Plans are afoot in Europe to devise a new two tier system for the internet to replace the current single level one. The tiers would be split to create a high speed priority path for important, emergency traffic, whilst the other would be left for more generalised use. This would allow ISPs to charge a higher fee for dramatically faster internet.
The plans are currently being debated by EU members but would need to be accepted by the European Parliament, European Commission and the EU Council before they could come into practice. Providers like Vodafone and Deutsche Telekom are in favour of the proposed system.
The two tier system is not a new idea, and similar plans have already been rejected in the US. In February 2015 the Federal Communications Commission introduced new rules to ensure companies will act in the best interests of consumers, particularly by not restricting or blocking internet traffic for certain demographics. This meant a dual layered internet would not be possible. Commissioners who supported the new laws claimed that privileged people should not have priority on the internet while other members of the general public lagged behind.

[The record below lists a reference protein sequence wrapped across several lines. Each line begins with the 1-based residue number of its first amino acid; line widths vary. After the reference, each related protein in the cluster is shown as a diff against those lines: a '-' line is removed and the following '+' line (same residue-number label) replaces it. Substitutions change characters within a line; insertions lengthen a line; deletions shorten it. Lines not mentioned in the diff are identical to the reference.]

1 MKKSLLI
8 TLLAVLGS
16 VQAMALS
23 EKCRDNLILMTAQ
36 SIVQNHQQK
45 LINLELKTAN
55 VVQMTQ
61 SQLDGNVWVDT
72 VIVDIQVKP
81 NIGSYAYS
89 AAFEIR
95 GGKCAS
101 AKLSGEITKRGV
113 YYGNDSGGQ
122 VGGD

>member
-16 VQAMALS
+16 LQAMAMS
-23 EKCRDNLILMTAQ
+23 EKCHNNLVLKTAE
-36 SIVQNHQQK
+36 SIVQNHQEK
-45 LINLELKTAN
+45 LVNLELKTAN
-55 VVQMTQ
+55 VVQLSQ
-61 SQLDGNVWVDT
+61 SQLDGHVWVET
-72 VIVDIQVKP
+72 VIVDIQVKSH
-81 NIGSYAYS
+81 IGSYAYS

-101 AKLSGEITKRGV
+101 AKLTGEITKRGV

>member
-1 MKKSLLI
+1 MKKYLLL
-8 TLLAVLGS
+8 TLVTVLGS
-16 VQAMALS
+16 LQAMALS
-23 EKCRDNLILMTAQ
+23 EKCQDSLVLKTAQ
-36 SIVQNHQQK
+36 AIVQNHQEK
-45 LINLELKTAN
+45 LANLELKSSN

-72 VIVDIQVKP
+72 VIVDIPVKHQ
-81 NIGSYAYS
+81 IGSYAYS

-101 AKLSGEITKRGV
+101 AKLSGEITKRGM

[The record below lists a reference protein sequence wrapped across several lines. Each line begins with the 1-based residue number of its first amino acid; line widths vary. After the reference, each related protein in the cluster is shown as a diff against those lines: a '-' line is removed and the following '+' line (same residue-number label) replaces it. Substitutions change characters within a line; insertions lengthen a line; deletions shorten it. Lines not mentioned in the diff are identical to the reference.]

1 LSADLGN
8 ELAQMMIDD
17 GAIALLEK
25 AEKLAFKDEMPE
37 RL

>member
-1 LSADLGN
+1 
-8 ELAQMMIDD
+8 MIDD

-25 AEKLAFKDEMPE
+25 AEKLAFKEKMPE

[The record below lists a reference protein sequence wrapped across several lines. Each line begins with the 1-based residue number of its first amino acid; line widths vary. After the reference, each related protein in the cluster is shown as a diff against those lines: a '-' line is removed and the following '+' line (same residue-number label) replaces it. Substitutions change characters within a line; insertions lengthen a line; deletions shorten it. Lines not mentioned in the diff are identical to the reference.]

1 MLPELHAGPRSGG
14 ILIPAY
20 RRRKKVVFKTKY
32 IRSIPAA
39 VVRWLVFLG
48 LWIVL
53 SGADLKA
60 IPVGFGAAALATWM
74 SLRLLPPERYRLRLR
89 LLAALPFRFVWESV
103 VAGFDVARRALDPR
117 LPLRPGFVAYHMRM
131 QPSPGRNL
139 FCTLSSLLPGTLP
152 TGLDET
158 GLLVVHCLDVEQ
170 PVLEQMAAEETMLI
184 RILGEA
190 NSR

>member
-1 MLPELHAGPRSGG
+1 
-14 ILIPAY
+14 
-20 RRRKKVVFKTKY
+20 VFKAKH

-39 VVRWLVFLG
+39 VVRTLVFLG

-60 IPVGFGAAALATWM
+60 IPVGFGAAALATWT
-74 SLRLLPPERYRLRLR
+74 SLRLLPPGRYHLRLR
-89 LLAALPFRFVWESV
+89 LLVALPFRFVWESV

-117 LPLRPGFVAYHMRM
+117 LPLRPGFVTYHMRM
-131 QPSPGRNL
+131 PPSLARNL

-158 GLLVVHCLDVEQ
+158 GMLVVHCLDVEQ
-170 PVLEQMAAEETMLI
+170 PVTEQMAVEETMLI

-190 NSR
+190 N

The idea of a two tier internet is an intriguing one, but would cause several issues. Firstly, how would traffic be designated as priority? Second, how much of a premium would people have to pay for the higher tier internet? Thirdly, and most importantly, how much would the second tier be slowed if all non-priority users were using it?
The plans are designed to revolutionise the internet but it could actually cause it to take a step backwards and leave people with slower speeds unless they are willing to pay for priority services. If the proposal does get support and go through, it could go against the whole idea of the internet and exclude users. Seemingly the biggest winners would be the ISPs and the people willing to pay for priority speeds. We look forward to this story with interest to see how it could develop and possibly change the way we use the internet in the future.